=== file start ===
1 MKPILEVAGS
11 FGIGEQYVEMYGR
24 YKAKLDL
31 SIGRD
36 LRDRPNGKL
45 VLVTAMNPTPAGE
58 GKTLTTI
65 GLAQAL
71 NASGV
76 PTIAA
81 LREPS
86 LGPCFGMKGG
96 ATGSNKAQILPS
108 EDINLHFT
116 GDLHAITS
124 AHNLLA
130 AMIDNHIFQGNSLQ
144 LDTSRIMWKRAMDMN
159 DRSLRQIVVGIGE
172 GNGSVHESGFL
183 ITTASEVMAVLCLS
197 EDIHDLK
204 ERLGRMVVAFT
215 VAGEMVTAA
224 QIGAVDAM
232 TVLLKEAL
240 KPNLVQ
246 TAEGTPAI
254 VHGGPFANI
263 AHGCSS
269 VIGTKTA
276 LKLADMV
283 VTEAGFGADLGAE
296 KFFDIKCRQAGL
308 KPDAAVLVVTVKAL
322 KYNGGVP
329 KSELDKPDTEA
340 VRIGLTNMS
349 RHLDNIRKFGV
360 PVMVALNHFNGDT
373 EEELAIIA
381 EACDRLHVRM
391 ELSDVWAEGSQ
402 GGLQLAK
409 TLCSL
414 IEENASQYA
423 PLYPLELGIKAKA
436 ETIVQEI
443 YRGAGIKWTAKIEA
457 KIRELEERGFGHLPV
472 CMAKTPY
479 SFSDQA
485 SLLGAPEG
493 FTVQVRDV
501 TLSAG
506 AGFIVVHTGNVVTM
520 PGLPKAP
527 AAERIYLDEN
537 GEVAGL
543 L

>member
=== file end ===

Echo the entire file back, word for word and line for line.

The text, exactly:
1 MKPILEVAGS
11 FGIGEQYVEMYGR
24 YKAKLDL
31 SIGRD
36 LRDRPNGKL
45 VLVTAMNPTPAGE
58 GKTLTTI
65 GLAQAL
71 NASGV
76 PTIAA
81 LREPS
86 LGPCFGMKGG
96 ATGSNKAQILPS
108 EDINLHFT
116 GDLHAITS
124 AHNLLA
130 AMIDNHIFQGNSLQ
144 LDTSRIMWKRAMDMN
159 DRSLRQIVVGIGE
172 GNGSVHESGFL
183 ITTASEVMAVLCLS
197 EDIHDLK
204 ERLGRMVVAFT
215 VAGEMVTAA
224 QIGAVDAM
232 TVLLKEAL
240 KPNLVQ
246 TAEGTPAI
254 VHGGPFANI
263 AHGCSS
269 VIGTKTA
276 LKLADMV
283 VTEAGFGADLGAE
296 KFFDIKCRQAGL
308 KPDAAVLVVTVKAL
322 KYNGGVP
329 KSELDKPDTEA
340 VRIGLTNMS
349 RHLDNIRKFGV
360 PVMVALNHFNGDT
373 EEELAIIA
381 EACDRLHVRM
391 ELSDVWAEGSQ
402 GGLQLAK
409 TLCSL
414 IEENASQYA
423 PLYPLELGIKAKA
436 ETIVQEI
443 YRGAGIKWTAKIEA
457 KIRELEERGFGHLPV
472 CMAKTPY
479 SFSDQA
485 SLLGAPEG
493 FTVQVRDV
501 TLSAG
506 AGFIVVHTGNVVTM
520 PGLPKAP
527 AAERIYLDEN
537 GEVAGL
543 L

>member